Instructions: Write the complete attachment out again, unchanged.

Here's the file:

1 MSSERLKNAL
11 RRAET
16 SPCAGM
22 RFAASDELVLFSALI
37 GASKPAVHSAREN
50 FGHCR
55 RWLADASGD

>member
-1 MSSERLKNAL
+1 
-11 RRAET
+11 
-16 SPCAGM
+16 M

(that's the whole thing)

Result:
1 MSSERLKNAL
11 RRAET
16 SPCAGM
22 RFAASDELVLFSALI
37 GASKPAVHSAREN
50 FGHCR
55 RWLADASGD

>member
-1 MSSERLKNAL
+1 
-11 RRAET
+11 
-16 SPCAGM
+16 M